Ukrainian Director Sergei Loznitsa shows how the Russian Communist dictator Joseph Stalin still held his citizens in thrall at the mammoth funeral to commemorate his death. State Funeral concludes Loznitsa’s historical trilogy that started with The Event and was followed by The Trial.
Sixty six years after his death Stalin still exerts a cultish fascination in the West. According to the Yale Professor of History Timonthy Snyder, Stalin killed more people (including Ukrainians) than Hitler killed Jews – 27 million were murdered and 15 million starved to death during his regime (mentioned in the film’s end credits) – but he is still revered by many who espouse Communist ideals in contemporary society.
Expressing a strong opinion is not Loznitsa’s style. He merely ponders the aftermath of one of modern history’s bloodiest dictators with this sombre and dignified documentary that makes used of Danielius Kokanauski’s cleverly edited archive footage to reflect the extraordinary pomp and ceremony that continued for four days and brought the Russian nation to a complete standstill as it wallowed in a sea of mass mourning, the droning voice of the loudspeakers recounting the grim details surrounding the father-like Stalin’s demise.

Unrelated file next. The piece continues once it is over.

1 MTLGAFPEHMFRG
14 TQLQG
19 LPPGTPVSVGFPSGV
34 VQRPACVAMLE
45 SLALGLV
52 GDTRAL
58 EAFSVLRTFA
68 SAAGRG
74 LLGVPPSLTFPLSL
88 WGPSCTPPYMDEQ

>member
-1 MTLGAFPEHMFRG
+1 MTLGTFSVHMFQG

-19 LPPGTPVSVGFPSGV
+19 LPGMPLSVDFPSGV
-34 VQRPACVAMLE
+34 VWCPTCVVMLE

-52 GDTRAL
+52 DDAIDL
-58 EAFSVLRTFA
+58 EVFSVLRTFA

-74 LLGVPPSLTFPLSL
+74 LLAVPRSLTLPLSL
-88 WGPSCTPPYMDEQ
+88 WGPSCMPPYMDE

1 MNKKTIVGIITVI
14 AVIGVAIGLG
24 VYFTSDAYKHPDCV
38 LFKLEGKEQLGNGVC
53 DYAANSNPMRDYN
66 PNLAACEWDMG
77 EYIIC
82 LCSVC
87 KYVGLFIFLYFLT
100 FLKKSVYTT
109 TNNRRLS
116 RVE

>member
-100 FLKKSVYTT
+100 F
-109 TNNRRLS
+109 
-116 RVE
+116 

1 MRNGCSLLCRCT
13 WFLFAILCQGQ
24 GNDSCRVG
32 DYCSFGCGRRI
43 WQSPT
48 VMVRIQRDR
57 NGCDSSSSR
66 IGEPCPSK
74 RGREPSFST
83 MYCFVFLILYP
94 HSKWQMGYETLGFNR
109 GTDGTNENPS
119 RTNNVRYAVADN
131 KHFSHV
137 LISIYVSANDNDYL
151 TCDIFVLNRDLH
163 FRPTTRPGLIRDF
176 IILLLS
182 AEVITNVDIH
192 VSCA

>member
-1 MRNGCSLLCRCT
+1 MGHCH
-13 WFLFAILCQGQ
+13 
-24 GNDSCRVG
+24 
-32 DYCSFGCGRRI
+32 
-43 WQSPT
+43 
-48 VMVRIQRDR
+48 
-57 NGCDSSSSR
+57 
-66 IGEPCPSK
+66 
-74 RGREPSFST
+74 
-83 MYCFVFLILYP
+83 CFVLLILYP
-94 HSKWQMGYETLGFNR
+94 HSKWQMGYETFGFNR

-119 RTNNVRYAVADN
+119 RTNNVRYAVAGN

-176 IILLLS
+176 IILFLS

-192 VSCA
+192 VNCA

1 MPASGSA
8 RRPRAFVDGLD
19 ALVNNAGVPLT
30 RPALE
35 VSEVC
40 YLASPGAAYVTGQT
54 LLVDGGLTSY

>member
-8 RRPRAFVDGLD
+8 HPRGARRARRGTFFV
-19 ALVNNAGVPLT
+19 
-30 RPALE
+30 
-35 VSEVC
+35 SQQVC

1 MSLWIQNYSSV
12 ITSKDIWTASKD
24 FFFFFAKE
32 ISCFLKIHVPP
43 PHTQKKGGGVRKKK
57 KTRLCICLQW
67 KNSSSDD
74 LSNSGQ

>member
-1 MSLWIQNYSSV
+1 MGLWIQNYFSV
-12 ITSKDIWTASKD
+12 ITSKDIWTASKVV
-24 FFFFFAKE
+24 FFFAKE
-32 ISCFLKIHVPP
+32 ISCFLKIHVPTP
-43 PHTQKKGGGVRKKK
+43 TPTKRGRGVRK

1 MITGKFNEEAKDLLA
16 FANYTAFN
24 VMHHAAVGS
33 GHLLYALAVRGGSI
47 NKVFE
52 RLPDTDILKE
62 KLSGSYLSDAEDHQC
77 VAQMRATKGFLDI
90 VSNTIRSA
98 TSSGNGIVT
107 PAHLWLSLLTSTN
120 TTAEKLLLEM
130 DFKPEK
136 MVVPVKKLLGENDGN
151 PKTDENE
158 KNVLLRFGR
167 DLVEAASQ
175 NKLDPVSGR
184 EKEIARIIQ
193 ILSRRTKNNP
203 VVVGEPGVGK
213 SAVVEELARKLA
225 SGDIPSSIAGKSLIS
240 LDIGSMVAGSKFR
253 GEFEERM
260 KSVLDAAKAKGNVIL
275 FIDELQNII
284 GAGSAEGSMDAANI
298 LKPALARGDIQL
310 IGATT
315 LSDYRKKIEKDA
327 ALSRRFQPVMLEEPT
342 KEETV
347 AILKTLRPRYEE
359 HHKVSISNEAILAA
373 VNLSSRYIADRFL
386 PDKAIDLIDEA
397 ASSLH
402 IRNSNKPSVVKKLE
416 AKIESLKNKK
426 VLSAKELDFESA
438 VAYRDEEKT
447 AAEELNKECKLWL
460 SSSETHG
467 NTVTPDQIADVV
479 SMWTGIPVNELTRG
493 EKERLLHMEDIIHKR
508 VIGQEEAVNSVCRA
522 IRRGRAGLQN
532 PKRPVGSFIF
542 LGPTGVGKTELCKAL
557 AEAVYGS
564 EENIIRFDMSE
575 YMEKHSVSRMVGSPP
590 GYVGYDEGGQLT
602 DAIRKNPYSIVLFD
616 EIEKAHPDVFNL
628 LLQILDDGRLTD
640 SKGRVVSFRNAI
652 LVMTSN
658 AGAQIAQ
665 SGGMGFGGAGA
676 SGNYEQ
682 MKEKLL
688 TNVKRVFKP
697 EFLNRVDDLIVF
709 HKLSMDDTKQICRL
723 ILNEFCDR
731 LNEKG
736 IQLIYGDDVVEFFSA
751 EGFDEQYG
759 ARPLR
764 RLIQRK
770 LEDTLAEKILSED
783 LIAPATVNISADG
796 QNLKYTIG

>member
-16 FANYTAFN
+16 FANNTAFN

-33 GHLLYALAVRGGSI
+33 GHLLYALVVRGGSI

There is a bizarrely hypnotic quality to this wordless documentary that mesmerises for over two hours as we contemplate the massed crowds moving like silent waves around the casket covered with a shroud the colour of dried blood, known as ‘Kremlin Red’. We can make out the dictator’s children Vasily and Svetlana amongst the morass of floral tributes. Clearly they were numbed by the shock of their father’s sudden death on 5 March 1953 after a massive stroke, in his mid seventies.
Officials are seen relaying the casket on a bier surrounded by a forest of blood and bandage coloured flowers, the lid is removed to reveal the waxy face of the embalmed Stalin as a silent sea of mourners drifts by to the solemnity of a symphony orchestra and massed choir. The restrained remembrance ripples out into the countryside beyond Moscow where millions gather to pay their respects.
After three days of mourning the casket is finally closed and taken on a horse-driven vehicle to Red Square where it will remain on longterm display in the Lenin mausoleum until it is finally sealed in the walls of the Kremlin, eight years later.
The final act is one of inflated speeches and puffed up orations. Nikita Khrushchev is one of the speakers, he would go on to succeed Stalin as first secretary of main Communist Party Committee. Georgy Malenkov, Vyacheslav Molotov and Lavrentiy Beria are also in attendance. Loznitza once again triumphs with this remarkable endeavour that exerts a mysterious power over the audience, captivating despite a 135 minute running time. MT
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